Does anyone do ‘lesbian and gay studies’? The formulation likely sounds quaint when gender and sexuality studies now aims its sights at so much more than what these identities designate. Just as feminist, queer and trans theory hotly debated the political and philosophical shortcomings of ‘identity’ in the 1980s and 90s, the 2000s and 2010s have given us the frameworks of homonormativity, homonationalism and queer liberalism to articulate how lesbian and gay identities in particular can become acute vectors of a racist modern governmentality. Across a range of politically-engaged scholarship, non-identitarian positions continue to seem like the most sophisticated ones.
Yet, in other ways, identity still looms large across our lives, outside and inside the academy. Social and political emergencies continue to make the work of identity-based movements urgent and necessary. Scholarly controversies often circle back to identity: in ‘Trans* Studies Now’, a recent issue of TSQ (Transgender Studies Quarterly), a special forum responds to the argument that, of all things that could have been decentred in trans studies, it has, curiously, been transsexual identity. The Black Scholar has oriented a recent issue around the question ‘What was Black Studies’?, not to signal its end, but its vitality. Outside of the interpretive humanities, ‘lesbian’ and ‘gay’ read differently and ground work in disciplines such as history and sociology. Recent events beyond the Anglophone world—for example, in Poland and Hungary—show that these identities have not lost the political urgency that they may seem to have done in other contexts.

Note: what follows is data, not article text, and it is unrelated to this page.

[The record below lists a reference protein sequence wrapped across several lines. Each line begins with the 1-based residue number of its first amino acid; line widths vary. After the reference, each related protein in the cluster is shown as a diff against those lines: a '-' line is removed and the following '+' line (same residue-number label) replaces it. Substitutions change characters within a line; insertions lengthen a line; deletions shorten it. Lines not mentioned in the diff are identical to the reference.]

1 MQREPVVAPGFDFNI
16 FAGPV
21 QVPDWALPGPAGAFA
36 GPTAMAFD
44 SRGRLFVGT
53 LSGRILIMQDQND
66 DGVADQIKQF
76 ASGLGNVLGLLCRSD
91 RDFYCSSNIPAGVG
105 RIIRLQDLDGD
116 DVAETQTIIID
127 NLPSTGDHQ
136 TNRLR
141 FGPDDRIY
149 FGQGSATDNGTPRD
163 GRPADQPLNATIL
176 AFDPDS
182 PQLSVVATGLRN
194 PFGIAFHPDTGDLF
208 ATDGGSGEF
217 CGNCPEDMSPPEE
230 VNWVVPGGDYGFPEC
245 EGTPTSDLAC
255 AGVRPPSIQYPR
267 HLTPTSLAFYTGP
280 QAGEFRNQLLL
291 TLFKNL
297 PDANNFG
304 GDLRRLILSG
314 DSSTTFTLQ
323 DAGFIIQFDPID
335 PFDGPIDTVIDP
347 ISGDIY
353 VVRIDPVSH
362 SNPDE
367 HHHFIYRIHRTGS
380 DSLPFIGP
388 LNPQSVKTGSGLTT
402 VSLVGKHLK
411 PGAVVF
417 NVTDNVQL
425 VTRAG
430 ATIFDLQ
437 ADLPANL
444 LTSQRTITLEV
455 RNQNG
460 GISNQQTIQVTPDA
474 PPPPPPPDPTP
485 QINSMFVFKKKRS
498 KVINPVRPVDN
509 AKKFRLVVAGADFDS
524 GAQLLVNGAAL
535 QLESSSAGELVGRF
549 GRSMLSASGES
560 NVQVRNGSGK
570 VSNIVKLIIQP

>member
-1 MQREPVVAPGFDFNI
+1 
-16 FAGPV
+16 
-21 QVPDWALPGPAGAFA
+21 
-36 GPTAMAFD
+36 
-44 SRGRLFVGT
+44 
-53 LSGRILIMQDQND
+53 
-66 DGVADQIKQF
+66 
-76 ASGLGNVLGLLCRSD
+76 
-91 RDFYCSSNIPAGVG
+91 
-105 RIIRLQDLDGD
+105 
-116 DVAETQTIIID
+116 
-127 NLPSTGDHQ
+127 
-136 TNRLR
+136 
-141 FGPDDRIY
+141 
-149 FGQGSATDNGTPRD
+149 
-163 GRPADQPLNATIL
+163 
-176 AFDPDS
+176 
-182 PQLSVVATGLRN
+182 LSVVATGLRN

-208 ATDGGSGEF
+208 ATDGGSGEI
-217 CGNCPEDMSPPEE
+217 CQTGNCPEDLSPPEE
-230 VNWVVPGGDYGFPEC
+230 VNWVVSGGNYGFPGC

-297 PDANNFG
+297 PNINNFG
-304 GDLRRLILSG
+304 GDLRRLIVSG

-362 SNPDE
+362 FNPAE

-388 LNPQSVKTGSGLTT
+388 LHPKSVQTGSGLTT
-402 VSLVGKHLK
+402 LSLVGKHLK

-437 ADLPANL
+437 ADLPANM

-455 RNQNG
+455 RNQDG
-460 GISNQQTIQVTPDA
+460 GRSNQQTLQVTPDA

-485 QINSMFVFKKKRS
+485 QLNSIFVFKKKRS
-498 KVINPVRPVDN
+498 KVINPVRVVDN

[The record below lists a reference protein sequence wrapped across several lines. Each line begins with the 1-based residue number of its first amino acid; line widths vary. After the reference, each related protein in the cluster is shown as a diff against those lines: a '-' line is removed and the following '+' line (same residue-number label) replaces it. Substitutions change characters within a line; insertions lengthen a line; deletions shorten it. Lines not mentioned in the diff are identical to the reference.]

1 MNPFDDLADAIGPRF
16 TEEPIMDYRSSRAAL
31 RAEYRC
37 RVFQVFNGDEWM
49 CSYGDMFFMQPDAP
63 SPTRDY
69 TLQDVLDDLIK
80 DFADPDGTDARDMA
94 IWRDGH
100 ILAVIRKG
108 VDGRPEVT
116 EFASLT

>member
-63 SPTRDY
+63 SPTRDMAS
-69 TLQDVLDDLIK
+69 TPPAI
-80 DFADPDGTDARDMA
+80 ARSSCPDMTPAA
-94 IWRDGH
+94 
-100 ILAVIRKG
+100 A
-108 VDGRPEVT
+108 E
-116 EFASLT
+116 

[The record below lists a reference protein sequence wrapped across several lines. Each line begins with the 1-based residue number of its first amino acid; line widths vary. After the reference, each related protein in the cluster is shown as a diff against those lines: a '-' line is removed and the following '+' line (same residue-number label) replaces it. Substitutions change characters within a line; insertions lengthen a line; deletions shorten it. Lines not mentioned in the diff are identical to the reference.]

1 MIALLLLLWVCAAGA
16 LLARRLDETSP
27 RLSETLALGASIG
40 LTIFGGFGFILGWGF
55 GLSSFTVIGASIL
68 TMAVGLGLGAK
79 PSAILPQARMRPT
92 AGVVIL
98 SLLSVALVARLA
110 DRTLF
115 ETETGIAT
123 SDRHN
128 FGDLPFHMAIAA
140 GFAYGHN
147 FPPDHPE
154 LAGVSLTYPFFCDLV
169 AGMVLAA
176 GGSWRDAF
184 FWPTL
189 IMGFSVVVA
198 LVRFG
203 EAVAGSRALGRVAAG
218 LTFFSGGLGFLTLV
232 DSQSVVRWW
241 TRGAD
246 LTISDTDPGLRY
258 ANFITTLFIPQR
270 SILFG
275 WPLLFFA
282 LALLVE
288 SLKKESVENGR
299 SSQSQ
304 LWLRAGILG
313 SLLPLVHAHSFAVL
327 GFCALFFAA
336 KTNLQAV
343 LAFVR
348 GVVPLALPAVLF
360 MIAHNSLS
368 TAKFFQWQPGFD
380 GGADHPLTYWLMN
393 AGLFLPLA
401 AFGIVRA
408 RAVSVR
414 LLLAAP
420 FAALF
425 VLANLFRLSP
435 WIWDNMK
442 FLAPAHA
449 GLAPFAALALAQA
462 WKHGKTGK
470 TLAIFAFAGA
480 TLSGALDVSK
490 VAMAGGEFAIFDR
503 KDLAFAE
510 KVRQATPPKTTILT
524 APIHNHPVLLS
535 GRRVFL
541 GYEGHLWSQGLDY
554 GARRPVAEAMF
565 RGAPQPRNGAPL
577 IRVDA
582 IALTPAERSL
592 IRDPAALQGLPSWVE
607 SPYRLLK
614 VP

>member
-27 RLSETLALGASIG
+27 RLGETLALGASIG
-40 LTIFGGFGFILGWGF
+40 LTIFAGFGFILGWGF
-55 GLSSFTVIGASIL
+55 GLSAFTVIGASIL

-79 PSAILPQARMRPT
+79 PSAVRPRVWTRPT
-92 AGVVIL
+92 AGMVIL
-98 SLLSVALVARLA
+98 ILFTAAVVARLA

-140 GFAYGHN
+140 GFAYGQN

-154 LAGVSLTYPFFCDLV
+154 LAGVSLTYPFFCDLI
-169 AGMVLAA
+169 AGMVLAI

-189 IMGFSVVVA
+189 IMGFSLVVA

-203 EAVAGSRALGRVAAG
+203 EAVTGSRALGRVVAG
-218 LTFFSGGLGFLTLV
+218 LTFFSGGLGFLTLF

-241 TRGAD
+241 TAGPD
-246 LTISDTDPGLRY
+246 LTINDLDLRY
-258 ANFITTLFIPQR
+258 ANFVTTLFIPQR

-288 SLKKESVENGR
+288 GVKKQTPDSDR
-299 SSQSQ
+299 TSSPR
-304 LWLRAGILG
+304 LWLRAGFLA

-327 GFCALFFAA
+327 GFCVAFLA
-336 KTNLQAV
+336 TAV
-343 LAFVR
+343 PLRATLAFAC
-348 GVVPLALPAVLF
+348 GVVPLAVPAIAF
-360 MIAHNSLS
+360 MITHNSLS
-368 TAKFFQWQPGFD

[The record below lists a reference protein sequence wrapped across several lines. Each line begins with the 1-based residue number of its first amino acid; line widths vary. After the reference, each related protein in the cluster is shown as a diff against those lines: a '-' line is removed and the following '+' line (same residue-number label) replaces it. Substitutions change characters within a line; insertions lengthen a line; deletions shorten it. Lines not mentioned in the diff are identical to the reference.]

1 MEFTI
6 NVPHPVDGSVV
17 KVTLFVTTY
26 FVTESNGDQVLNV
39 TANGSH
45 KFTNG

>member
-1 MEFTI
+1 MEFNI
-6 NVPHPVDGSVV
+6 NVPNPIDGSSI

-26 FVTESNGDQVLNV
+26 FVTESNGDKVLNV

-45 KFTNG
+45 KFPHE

So what happened to ‘lesbian and gay studies’? In what ways does such a formulation seem retrograde, if it does? What would the field have looked like without the strong impulse to self-deconstruction on which it was founded? How does this impulse relate (or not) to the structure of other identity knowledge domains? If ‘lesbian’ and ‘gay’ do not seem like the most urgent or necessary political identifications now, then what else could they be for? This symposium will gather scholars from across the academic and activist trajectory of lesbian and gay studies to ask these questions and more.
17:00 – 17:15 Introduction by Ben Nichols
17:15 – 18:45 Panel I
Identifying Lesbian and Gay After Queer Studies
‘Interanimating Temporalities: Before and After the Millennium’
Chair: Sam Dolbear
18:45 – 19:15 Break
19:15 – 20:45 Roundtable
GLQ: A Journal of Lesbian and Gay Studies: Past and Present
With: Jennifer DeVere Brody (Chair), Celine Parreñas Shimizu, Chandan Reddy, Ann Cvetkovich, Carolyn Dinshaw, and David Halperin
20:45 – 21:45 Break
21:45 – 23:15 Panel 2
Amber Jamilla Musser:
When Black Queerness meets the Black Lesbian
Transsexuality and the Queer Aversion to Identity
Chair: Rachel Aumiller
10:00 – 10:05 Introduction by Ben Nichols
10:05 – 11:30 Panel 3
A Non-Event: the Short-Lived Gay and Lesbian Studies in China
Chair: Ben Nichols
12:00 – 14:00 Panel 4
Lesbian? – It’s a Verb
The Trouble with Homo: Norms, Deviance, and Identity’s Long March
Should ‘Schwules Museum‘ in Berlin be renamed as ‘Queeres Museum‘?
Chair: Alison Sperling
14:00 – 15:00 Wrap-up
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Image credit © Claudia Peppel